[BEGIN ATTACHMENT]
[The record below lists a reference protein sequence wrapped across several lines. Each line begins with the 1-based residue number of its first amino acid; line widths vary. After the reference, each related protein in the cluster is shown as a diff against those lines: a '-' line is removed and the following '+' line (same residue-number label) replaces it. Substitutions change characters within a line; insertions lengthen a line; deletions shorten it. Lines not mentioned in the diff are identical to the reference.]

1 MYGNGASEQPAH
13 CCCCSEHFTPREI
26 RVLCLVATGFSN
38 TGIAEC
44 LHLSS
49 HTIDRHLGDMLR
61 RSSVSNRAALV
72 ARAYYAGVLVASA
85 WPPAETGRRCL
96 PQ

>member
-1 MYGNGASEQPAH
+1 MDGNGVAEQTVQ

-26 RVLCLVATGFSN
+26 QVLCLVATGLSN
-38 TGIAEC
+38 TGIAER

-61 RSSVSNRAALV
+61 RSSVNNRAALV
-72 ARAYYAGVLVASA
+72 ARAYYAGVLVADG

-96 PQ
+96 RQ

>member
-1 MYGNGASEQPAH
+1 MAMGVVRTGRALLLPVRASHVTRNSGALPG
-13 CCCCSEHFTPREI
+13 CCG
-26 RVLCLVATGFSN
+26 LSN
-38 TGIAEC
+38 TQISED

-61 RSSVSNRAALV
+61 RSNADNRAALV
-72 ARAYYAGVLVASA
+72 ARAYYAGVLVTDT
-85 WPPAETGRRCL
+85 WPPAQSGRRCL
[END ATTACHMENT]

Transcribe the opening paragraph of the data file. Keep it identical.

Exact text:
[The record below lists a reference protein sequence wrapped across several lines. Each line begins with the 1-based residue number of its first amino acid; line widths vary. After the reference, each related protein in the cluster is shown as a diff against those lines: a '-' line is removed and the following '+' line (same residue-number label) replaces it. Substitutions change characters within a line; insertions lengthen a line; deletions shorten it. Lines not mentioned in the diff are identical to the reference.]